Roget's 21st Century Thesaurus, Third Edition Copyright © 2013 by the Philip Lief Group.

EXAMPLES FROM THE WEB FOR STEEPER

It had dismal corridors, and steeper stairways than even the abbé's.

By mid-morning the bed of the cañon had become much rougher and steeper.

But, as Carmena remarked, the steeper the grade the sooner it was ended.

The steeper the descent, the faster, of course, we could go.

At the edge of the steeper climb to come they stopped, breathing fast.

After more trees, and a steeper ascent, Jim said, "You'll get a view now."

As the water shoaled, the sea, of course, got shorter and steeper.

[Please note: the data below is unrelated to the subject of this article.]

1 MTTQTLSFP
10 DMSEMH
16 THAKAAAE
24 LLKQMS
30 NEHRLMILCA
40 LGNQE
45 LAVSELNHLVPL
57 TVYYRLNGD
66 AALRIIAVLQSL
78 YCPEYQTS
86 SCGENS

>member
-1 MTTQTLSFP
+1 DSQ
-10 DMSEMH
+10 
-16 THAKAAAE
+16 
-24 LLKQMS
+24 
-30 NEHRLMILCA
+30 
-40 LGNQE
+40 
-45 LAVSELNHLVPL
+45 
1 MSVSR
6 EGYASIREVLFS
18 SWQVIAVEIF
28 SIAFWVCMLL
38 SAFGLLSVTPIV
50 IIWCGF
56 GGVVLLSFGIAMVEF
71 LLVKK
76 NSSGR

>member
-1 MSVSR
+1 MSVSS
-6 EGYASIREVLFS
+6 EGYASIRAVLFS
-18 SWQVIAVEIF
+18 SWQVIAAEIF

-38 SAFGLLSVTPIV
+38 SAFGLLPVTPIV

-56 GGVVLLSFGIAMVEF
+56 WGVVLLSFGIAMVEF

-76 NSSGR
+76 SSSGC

It was therefore decided that the steeper slopes should be attempted.

He said he used to slide down a hill that was steeper than a church steeple.

On the east side a stairway, steeper than that of Chichen, ascends to the top.

WORD ORIGIN

"having a sharp slope," Old English steap "high, lofty," from Proto-Germanic *staupaz (cf. Old Frisian stap, Middle High German *stouf), from PIE *steup- "to push, stick, knock, beat," with derivations referring to projecting objects (cf. Greek typtein "to strike," typos "a blow, mold, die;" Sanskrit tup- "harm," tundate "pushes, stabs;" Gothic stautan "push;" Old Norse stuttr "short"). The sense of "precipitous" is from c.1200. The slang sense "at a high price" is a U.S. coinage first attested 1856. Related: Steeply; steepness.

MORE RELATED WORDS FOR STEEPER

Roget's 21st Century Thesaurus, Third Edition Copyright © 2013 by the Philip Lief Group.